What Artists Should Know About Outsourcing

by Carolyn Edlund

As an artist, your most valuable time is spent in the studio. How can you get the help you need to run the rest of your business?

 

Artist working in her studio

 

Juggling multiple tasks in and out of the studio can hamper your ability to make progress on your business goals. Many artists find themselves tackling everything themselves, from business planning to packing boxes, simply because they are solo entrepreneurs. Without assistance, your plate is often filled with tasks that don’t really suit you. They probably could be done better and more efficiently by someone else. Are you ready to reach out for help?

As the artist and creative mind behind your business, you should prioritize your own highest value work. These are things that only you can do, like creating in the studio and acting as the CEO of your art business. Fortunately, in this gig economy, it’s not hard to find people who can step in and take over specific work of your choice for any length of time.

Acting as the decision maker, you’re the one who delegates jobs to others. But it’s still your responsibility to make sure those choices serve your overall business plan. You should be able to measure the results of work being done on your behalf, to make sure your money is well-spent and your assistants understand each project thoroughly. Review completed projects or ask for statistics to show that their efforts are working to fulfill your objectives.

Virtual assistance

Online outsourcing is typically paid on an hourly or per-project basis. Many websites specialize in meeting these needs. You can outsource website design, graphic design, social media posts, bookkeeping, internet marketing and much more. Some top resources for virtual help are:

Fiverr – This site gives you a range of specialty options, with fixed prices upfront. Payment isn’t made until you are satisfied with the result.

Upwork – Freelancing site based on billable hours or fixed-price jobs with set milestones to track progress.

Outsourcely – A site that connects employers and workers to longer-term or permanent remote gigs.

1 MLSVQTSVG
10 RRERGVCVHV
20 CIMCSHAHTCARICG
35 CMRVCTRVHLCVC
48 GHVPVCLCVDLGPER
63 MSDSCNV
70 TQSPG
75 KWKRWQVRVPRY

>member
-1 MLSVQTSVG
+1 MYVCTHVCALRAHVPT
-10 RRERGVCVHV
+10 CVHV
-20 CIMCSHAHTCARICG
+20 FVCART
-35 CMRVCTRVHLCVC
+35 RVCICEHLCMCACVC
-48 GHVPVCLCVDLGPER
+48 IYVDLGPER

Reduce your risk by starting small with outsourcing, by delegating limited projects for a set period of time. Once you find someone who delivers what you need on time and without problems, keep the relationship. Rather than choosing the lowest bid for any job, look for the highest quality and customer recommendations at a rate you can afford.

Outsourced production

Working in the studio just got easier, with new technologies automating rote jobs or production. Try these resources to help speed your workflow and significantly reduce labor expenses:

Makers Row – Get help with pattern making, product development or domestic small batch manufacturing to help scale up your creative business. This site matches you with U.S. manufacturers who can accommodate your needs.

Shapeways – Their services include 3D printing, which can expedite the design process, mass-produce components, fulfill orders and even test market your work.

Spoonflower – Perfect for surface designers, this service produces short-run fabric, wallpaper or gift wrap featuring your designs. Great for creating samples, or order larger quantities for bulk discounts.

Contrado – This provider offers print-on-demand on a huge range of fabrics, clothing, homeware and leather goods. They also wholesale, and may be an option for ongoing production that allows you to increase your product offering and price point spread.

Studio assistants

In-house labor can be really valuable to a busy artist who wants to produce and earn more. Word of mouth referrals are great ways to find capable paid assistants. Get leads through art centers, organizations or through your artist community.

You may want to consider hiring interns if that fills your needs, although these are usually short-term arrangements. Barefoot Student  is a site that matches college students and grads with employers. Another option for hiring interns is to check local art schools and universities. Internships may be paid or unpaid, but will have requirements to meet, such as providing professional training and mentorship for the intern that will help them earn college credit. This internship program at the Maryland Institute College of Art is an example of what you might find when searching for an intern.

Getting efficient

Outsourcing, delegating and automating can offer enormous time savings as you grow your art business. Sooner or later, as sales increase and things get busier, you will be in a position where you must make a choice. Although it can be stressful to make the commitment, and you will need to fund that assistance, it also puts you in a position of focusing deeply on your own strengths and using  your time wisely.

 

 

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